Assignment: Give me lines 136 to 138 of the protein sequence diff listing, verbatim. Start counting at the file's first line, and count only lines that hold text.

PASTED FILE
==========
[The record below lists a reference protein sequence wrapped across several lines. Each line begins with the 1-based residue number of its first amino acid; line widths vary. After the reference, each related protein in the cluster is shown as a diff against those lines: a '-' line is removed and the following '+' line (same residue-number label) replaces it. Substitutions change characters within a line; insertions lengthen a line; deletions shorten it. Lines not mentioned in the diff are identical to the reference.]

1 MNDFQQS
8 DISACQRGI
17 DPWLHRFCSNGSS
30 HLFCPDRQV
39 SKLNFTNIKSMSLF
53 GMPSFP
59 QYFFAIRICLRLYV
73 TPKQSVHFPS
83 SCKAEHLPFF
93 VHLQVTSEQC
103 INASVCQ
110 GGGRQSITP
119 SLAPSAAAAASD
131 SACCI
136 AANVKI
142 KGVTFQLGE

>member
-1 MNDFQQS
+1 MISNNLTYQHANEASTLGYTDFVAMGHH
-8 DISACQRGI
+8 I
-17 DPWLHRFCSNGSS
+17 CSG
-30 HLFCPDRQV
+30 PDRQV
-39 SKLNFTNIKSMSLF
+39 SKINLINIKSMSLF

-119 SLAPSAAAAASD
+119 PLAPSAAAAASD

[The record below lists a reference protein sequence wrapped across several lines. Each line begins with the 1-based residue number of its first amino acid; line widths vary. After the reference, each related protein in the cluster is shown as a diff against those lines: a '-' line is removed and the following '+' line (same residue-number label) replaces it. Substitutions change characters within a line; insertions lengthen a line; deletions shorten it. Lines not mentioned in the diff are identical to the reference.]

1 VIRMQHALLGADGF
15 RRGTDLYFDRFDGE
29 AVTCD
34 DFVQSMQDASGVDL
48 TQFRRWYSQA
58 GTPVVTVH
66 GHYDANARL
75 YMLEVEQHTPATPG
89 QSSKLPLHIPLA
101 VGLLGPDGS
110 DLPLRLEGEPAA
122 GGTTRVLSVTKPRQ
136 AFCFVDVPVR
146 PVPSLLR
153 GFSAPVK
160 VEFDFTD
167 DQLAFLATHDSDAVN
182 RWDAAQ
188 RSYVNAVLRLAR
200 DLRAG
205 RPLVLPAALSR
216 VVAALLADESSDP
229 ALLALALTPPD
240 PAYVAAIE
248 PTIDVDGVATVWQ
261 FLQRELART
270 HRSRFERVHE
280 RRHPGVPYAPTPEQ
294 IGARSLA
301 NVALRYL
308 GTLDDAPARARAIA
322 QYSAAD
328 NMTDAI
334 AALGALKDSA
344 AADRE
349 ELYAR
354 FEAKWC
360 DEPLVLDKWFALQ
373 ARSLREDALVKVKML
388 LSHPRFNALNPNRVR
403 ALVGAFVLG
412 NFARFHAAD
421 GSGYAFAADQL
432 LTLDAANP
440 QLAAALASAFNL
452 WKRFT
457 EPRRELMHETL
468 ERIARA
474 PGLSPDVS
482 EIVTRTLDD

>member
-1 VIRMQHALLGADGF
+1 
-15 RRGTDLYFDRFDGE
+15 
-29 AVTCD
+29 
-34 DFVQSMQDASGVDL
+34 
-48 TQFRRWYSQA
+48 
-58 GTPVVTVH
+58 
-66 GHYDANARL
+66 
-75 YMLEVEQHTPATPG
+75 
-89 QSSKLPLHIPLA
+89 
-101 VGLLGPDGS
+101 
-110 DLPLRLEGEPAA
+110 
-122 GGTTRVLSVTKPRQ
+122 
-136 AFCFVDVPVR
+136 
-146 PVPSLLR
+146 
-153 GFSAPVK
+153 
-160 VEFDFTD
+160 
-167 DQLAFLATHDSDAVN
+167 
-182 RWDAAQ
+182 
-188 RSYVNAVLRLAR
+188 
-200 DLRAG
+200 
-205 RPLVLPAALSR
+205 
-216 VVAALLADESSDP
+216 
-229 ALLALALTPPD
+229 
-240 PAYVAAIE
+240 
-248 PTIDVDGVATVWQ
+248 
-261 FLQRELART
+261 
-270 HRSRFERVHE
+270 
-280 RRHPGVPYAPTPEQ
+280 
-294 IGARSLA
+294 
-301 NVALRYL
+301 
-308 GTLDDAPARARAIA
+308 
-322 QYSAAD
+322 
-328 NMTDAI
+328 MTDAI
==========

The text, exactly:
+270 
-280 RRHPGVPYAPTPEQ
+280 